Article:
The Dining Room actually had such a terrible popcorn texture, I had to do something more drastic than paint to cover it up.  Replastering was not in the budget.  It is actually a grass cloth wallpaper from Thibaut.  Works very well with less than desirable wall surfaces!  

Colman, I love what you've done with your space. In particular, I really liked the almost Moroccan windows and how that shape was echoed throughout the home (in a mirror frame, etc). Also, I noticed in the picture of your bar area that you have some silver goblets displayed. What do you serve in them? I have twelve such goblets and would love to use them. In fact, I'd love to get more vintage silver/silver plate items for my home--I love how they reflect the light.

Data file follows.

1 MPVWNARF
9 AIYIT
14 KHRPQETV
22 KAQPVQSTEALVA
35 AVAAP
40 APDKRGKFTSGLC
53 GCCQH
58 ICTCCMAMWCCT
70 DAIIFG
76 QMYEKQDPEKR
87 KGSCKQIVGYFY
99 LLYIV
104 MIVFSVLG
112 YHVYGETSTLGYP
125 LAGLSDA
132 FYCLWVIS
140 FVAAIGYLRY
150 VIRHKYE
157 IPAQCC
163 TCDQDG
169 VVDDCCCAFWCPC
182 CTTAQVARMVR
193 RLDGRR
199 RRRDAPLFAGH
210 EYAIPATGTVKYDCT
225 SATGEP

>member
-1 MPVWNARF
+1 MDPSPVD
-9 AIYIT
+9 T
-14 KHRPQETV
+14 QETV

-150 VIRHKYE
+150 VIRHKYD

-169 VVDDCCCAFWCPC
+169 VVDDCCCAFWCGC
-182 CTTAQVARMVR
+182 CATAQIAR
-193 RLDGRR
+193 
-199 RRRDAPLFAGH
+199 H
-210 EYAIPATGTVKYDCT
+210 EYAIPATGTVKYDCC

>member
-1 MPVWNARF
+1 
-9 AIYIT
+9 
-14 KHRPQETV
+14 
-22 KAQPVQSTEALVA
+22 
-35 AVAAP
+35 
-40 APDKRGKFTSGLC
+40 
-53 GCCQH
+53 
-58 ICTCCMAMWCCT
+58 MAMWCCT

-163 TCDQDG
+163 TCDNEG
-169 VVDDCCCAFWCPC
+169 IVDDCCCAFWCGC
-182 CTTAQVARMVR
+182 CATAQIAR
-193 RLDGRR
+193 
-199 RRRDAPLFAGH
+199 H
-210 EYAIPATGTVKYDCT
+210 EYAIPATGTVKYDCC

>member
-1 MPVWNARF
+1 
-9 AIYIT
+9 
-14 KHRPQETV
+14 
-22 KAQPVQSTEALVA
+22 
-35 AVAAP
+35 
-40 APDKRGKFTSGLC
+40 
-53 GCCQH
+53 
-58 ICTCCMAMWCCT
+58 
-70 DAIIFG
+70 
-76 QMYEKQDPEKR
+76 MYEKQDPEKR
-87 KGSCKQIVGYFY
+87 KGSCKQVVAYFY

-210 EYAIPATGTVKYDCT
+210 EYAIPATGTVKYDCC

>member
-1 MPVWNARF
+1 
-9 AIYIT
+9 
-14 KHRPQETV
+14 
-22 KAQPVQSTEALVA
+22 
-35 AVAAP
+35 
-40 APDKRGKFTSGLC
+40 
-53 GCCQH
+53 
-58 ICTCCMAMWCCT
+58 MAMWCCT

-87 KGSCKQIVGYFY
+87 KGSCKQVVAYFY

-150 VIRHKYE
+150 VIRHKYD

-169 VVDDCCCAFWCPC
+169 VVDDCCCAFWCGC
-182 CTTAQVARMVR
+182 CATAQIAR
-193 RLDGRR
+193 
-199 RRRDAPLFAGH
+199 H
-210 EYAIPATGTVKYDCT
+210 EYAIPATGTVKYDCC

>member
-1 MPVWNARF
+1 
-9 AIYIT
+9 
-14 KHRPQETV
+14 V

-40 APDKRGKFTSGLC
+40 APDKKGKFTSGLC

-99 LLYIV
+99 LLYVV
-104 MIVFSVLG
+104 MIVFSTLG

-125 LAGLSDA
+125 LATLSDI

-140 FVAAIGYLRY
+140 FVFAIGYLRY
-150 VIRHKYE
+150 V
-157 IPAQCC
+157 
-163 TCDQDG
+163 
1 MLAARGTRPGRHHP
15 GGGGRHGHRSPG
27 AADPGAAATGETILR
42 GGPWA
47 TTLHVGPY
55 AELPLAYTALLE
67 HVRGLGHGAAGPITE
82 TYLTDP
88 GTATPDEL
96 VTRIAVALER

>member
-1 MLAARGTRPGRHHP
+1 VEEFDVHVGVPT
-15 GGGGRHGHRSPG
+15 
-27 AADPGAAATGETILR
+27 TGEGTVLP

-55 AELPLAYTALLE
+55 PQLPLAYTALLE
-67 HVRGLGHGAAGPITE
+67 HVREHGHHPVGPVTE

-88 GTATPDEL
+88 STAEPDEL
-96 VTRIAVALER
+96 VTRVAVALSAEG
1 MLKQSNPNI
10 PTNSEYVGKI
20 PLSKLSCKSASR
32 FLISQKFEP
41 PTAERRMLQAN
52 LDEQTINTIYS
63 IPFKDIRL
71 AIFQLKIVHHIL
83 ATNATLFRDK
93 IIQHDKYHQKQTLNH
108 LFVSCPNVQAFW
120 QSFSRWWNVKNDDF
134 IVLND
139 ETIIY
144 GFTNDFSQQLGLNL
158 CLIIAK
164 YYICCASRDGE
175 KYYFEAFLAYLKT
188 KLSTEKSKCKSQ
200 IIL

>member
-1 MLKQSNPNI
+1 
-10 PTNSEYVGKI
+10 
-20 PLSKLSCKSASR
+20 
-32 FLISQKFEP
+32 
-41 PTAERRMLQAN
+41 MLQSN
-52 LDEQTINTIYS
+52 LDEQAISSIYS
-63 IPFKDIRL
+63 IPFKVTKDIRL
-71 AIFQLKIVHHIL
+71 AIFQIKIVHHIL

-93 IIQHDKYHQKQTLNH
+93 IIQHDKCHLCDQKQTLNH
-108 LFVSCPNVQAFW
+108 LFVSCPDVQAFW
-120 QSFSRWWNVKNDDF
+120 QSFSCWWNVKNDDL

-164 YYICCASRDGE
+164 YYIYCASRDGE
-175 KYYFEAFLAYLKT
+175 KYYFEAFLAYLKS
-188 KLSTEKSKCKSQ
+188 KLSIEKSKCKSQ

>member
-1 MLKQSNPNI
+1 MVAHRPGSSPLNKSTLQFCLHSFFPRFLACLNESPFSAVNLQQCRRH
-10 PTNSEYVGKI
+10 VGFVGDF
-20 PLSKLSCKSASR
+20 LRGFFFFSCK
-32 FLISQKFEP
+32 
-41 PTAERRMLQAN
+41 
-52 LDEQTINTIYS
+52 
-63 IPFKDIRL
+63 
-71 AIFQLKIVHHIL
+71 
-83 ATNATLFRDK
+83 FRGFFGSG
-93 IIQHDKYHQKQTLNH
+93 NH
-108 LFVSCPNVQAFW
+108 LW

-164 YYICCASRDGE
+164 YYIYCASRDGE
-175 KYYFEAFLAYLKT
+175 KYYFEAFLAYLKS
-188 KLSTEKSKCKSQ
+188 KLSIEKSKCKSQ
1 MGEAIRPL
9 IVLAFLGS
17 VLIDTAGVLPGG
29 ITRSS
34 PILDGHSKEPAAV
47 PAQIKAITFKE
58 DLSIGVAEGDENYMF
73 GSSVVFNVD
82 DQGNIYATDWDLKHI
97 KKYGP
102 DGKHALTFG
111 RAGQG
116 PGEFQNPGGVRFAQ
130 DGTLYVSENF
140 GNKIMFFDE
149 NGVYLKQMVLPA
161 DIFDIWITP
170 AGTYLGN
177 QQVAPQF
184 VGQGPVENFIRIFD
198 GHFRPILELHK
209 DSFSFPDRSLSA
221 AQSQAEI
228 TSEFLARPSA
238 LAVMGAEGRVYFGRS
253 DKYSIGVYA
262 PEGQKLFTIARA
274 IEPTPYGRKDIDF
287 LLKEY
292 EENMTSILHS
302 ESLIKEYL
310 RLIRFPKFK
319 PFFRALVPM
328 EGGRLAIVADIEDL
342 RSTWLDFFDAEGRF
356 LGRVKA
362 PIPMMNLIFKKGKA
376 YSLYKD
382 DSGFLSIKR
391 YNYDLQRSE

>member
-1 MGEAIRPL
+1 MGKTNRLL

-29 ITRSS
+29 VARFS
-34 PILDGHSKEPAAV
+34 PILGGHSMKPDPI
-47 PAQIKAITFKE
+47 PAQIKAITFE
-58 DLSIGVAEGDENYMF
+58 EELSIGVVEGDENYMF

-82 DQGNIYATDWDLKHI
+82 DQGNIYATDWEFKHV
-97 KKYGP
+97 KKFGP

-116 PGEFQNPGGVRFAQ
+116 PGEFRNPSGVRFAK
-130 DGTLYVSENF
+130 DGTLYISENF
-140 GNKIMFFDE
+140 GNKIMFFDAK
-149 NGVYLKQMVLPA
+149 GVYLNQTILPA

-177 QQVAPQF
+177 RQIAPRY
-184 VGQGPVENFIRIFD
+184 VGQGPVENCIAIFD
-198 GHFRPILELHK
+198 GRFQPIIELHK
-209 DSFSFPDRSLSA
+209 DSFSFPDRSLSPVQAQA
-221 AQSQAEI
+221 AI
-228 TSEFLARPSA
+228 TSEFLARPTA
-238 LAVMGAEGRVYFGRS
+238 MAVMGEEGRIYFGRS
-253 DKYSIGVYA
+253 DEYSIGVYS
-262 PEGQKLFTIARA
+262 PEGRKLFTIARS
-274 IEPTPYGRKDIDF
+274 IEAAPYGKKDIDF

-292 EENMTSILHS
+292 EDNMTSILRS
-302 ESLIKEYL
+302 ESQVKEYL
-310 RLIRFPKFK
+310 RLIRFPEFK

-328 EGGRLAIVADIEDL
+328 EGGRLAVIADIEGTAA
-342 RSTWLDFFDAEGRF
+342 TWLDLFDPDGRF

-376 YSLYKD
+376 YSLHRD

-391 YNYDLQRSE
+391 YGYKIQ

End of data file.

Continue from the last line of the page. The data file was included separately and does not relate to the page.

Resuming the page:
Hi, thanks for noticing the bar.  I actually use the goblets for water at dinner parties.  I also use the mint julep cups for cut tulips.  Really any single flower trimmed close to the top of the cup.  I just try to use them - they went unused for so long!

I live in a 1920s row home that feels so dark. Currently, the wall color is a brown-green khaki color that everyone agrees is too dark. We're about to put the house on the market and have the interior repainted. Do you have an suggestions that would help the house feel more light and airy? The floors are a natural-color wood with mahogany inlays and the trim is currently white.

Best to go neutral for the resale of your house.  You don't want people to have an instant negative reaction from your paint color.  Try some of the light tans mentioned above - Ballet White from Ben Moore, if thats too light in your space, go a bit darker with Grant Beige.  White trim is nice and clean, I use White Dove.  Good luck!